Tuesday, June 23, 2009

Corporate Anarchy?

In the last few posts I've been developing an idea that has been rattling around my brain for some time now. It can be summed up in the following questions: Is the social media revolution we're experiencing right now a result of new technology, or is it the other way around? In other words, is the quiet revolution sweeping through our society in response to new technology -- or, this new way of communicating something that we have called into existence? Could it be that the rise of Twitter and Facebook and Friendfeed are a reflection of people's desire to break down the old barriers and speak directly to one another? Are we seeing the end of the "expert" era, in which all knowledge and understanding is filtered to us through a select few?

It seems to me that this is a generational thing. My parents generation, the children of the 1960s, started some kind of revolution. It was in many ways a flawed attempt. As the writer Ken Wilbur has pointed out, for all its good intentions, the boomer generation was immensely narcissistic. It had (and still has) a tendency to blow its accomplishments up out of proportion. And it was very much still stuck in an "us/them" paradigm. In fact, the whole idea of a generation gap is based on that! However, there's no denying that our parents generation -- with their anti-war protests, long hair, and rebellion -- shook up the old order for good and all.

Then came my generation - Generation X. We were a bit lost for a time. They called us slackers, because we tended to be introspective. We couldn't exactly rebel, because our parents had already done that, so we kind of came up with our own way. When I was in college, I took to calling myself an anarchist. This was partly to annoy my parents and professors. But it was also my way of showing my dissatisfaction with the dual options that were being served up as my only choices -- Democratic v. Republican, Left vs. Right, Women vs. Men, etc.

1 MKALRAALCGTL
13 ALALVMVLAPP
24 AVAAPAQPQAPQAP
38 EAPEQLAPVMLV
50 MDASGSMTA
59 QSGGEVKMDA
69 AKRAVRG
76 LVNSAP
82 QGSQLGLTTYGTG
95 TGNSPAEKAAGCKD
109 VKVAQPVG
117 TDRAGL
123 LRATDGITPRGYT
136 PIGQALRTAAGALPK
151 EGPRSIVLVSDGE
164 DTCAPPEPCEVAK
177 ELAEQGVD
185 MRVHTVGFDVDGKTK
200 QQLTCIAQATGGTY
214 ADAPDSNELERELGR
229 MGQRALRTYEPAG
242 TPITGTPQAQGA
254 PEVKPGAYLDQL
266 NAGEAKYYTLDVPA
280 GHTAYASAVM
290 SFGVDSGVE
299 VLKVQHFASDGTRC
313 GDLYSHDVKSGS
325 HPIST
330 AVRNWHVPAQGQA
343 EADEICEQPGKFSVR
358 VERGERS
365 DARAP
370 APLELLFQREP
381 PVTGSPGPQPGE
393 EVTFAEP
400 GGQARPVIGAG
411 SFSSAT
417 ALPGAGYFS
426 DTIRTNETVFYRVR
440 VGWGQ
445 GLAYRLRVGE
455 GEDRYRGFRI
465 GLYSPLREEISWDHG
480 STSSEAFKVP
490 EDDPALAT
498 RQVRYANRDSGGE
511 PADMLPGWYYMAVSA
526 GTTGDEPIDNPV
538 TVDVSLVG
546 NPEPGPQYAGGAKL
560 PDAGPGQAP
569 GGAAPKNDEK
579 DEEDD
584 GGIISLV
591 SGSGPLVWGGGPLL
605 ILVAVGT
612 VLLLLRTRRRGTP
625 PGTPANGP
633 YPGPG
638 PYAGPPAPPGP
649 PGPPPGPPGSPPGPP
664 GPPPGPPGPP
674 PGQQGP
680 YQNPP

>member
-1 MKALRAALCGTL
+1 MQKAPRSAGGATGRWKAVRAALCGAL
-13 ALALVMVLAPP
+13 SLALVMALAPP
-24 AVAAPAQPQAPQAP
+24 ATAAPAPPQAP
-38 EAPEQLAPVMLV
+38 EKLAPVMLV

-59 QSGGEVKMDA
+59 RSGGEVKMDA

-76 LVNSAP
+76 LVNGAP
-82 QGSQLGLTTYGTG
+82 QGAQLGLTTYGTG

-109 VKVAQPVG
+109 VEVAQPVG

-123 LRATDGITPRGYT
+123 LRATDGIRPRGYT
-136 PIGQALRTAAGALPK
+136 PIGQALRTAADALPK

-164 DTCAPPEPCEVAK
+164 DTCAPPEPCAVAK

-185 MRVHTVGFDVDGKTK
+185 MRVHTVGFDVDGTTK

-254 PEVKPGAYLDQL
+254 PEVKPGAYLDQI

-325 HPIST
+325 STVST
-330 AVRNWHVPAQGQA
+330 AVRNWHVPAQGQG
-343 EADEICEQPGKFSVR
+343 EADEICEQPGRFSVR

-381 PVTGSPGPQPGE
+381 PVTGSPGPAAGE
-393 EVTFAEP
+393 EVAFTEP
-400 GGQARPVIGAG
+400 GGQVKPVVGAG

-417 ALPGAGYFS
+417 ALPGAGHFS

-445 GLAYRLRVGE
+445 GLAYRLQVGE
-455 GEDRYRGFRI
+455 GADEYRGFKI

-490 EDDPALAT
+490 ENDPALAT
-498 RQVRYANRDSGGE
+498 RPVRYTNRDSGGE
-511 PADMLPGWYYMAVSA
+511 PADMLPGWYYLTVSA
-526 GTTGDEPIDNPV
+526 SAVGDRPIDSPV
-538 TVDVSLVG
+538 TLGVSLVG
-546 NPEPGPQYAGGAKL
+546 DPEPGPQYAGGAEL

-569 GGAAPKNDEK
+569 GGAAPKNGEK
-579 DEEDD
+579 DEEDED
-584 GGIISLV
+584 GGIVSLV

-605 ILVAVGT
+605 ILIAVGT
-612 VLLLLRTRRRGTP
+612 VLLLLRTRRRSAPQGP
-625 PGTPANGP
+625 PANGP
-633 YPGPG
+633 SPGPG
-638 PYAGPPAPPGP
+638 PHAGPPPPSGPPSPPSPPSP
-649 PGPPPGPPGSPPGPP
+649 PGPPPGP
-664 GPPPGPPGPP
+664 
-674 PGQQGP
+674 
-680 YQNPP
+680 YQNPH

Now, there's a new generation--I believe they're calling it Generation Y. They seem to evolved a whole new stance. It's as if they have taken the best of the boomer generation and my generation, and melded them into something entirely new.

They're not rebelling. They're talking. And, lo and behold, no one is left out. It may have started on the campus of Harvard University, but now Facebook is open to all. Even Walmart has a page (though many of the wall comments aren't terribly kind).

The new generation seems to intuitively understand something that for all its free love, the hippies never completely got. That is, we are a human family -- all of us connected to one another. When we try to deny it, we experience the opposite. Alienation. Loneliness. Anger. All of the things that seem to ail our society today.

The great marketing guru Seth Godin (who I generally like and agree with) showed himself to be stuck in the old paradigm with a recent post, "You Matter." In it, he lists all of the situations that show that you matter. They were all very heartfelt. For example:

"When you love the work you do and the people you do it with, you matter ... When kids grow up wanting to be you, you matter."

The list goes on. However, the new paradigm is as follows: "Everyone matters. Period." You could be having the crappiest day ever, and feeling no love whatsoever for your fellow man. You could be a protestor on the streets Tehran. You could be a tech startup struggling to get noticed. Or, you could be Apple.

No one is left out of this. Everyone matters.

(To be continued...)

4 comments:

marcfarley said...

Sunshine, the lines of separation are erased as knowledge is unlocked. Its why its so important to get access to knowledge tools to everybody. If the 'have-nots' of this world do not have the ability to participate in the knowledge vortex, they will suffer for it.

The problem with any kind of 'free love' or 'grand equality' philosphy is that there will always be competition between humans - competition for resources and affections (including respect et. al). This competition is evidenced by the desire for tweeters to grow their followers and bloggers to increase their subscribers. Egos need feeding apparently and egos are hard to avoid.

Which gets to the question of who matters. Do you have to be contributing to matter? If you are only receiving, do you matter? Do you have to be doing both to matter? Is there a metric for matter-ness? Why does mattering matter so much? Why do historical figures that wage war seem to matter so much more than those who have managed against great odds to prevent it?

I'm looking forward to seeing where your thoughts on this go. You have good instincts about social media - thanks for sharing them.

the storage anarchist said...

Oddly enough, Apple is about as anti-publicity (and thus anti-social media) as they come:

Apple’s Obsession With Secrecy Grows Stronger

Dr William J McKibbin said...

Sunshine, an insightful post, and I say that as someone who was a part of the 1960's -- again, nicely said!

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